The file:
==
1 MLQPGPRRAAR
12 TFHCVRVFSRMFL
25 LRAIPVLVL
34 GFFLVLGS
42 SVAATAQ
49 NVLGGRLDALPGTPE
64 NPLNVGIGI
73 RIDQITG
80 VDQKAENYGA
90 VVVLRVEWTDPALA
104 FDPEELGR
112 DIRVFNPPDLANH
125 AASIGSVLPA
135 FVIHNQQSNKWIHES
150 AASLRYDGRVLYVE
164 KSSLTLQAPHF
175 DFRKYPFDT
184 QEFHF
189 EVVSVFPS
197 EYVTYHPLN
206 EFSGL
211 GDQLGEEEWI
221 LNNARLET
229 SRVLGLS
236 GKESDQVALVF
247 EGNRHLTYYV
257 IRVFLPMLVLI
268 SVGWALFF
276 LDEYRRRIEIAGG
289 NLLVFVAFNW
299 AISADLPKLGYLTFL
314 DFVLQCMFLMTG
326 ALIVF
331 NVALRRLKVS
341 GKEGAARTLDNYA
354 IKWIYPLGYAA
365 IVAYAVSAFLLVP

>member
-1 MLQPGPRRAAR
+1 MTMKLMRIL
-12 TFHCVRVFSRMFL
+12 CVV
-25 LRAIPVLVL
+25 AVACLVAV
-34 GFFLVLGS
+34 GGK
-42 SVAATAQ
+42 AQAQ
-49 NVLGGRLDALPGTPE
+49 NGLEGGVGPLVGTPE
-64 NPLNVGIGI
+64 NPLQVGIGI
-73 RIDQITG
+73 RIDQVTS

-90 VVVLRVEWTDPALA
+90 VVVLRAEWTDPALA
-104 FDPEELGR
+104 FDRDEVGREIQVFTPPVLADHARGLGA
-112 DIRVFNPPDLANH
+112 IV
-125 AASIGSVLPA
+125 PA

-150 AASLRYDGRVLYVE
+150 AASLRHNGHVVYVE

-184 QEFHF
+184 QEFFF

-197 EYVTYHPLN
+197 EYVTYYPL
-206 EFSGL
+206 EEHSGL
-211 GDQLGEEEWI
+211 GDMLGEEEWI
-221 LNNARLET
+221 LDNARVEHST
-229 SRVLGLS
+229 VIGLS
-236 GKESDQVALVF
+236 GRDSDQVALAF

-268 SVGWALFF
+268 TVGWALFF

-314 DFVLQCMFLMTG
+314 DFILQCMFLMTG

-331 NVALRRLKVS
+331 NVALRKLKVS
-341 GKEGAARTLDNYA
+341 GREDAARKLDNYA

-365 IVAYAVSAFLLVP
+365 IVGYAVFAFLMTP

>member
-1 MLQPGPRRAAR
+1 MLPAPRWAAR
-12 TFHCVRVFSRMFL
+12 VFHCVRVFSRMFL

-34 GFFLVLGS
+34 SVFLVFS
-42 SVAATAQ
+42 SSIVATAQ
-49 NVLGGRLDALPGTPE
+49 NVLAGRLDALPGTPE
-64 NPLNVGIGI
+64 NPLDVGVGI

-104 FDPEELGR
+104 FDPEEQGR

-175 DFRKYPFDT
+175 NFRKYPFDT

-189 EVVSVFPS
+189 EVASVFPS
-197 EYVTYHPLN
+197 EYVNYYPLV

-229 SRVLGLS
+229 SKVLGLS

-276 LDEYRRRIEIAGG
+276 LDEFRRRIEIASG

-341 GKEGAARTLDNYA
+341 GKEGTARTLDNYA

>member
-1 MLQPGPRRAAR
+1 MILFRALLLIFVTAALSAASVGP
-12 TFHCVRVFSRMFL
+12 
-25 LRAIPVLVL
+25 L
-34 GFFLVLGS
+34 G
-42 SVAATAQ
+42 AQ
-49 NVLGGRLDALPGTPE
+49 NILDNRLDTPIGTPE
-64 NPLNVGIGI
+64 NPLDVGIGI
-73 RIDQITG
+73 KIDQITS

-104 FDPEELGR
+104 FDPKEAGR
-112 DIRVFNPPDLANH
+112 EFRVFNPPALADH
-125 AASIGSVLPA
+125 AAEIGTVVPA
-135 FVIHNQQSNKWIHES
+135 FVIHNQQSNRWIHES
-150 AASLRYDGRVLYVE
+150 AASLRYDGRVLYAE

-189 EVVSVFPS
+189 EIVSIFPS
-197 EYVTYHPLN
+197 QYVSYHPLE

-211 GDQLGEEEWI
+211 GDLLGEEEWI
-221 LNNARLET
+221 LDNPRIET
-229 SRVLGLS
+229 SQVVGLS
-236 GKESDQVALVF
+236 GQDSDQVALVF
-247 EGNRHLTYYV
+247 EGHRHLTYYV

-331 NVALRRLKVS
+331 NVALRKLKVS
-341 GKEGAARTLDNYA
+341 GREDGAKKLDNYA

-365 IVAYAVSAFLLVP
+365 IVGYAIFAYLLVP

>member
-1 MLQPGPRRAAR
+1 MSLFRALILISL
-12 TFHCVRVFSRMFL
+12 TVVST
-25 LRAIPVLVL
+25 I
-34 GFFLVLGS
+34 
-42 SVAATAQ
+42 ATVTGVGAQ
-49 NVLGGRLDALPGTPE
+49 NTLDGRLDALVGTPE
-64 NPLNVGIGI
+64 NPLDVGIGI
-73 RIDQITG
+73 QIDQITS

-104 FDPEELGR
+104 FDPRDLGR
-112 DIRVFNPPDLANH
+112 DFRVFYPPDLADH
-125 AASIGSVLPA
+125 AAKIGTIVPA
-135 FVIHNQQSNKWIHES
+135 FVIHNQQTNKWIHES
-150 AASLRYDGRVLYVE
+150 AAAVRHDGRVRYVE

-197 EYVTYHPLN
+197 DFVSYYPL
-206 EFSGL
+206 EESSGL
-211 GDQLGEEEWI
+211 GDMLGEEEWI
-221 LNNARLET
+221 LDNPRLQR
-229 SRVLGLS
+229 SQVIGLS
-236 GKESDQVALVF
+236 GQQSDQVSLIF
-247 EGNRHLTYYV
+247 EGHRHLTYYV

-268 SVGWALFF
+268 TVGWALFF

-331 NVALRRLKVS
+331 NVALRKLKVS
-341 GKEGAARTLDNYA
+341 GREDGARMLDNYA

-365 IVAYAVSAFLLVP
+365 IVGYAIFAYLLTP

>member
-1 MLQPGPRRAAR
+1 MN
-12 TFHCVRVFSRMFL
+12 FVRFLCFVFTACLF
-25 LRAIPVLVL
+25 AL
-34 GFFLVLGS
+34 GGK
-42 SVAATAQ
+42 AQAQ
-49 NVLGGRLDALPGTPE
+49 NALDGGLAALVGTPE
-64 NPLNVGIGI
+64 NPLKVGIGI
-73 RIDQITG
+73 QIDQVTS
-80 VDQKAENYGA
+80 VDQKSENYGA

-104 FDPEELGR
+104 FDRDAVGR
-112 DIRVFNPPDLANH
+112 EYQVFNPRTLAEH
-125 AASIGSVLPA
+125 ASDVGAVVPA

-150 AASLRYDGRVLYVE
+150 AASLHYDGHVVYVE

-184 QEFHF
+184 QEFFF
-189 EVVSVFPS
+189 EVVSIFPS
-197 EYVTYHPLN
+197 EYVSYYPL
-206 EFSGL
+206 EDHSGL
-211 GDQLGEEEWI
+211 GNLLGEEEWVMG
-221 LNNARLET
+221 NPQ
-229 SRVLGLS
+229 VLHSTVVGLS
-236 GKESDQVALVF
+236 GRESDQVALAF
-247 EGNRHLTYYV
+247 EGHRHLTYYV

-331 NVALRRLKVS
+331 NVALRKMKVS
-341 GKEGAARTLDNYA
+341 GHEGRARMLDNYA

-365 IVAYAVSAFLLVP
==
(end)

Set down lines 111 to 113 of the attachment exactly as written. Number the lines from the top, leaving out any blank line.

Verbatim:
+229 SKVLGLS

-276 LDEYRRRIEIAGG
+276 LDEFRRRIEIASG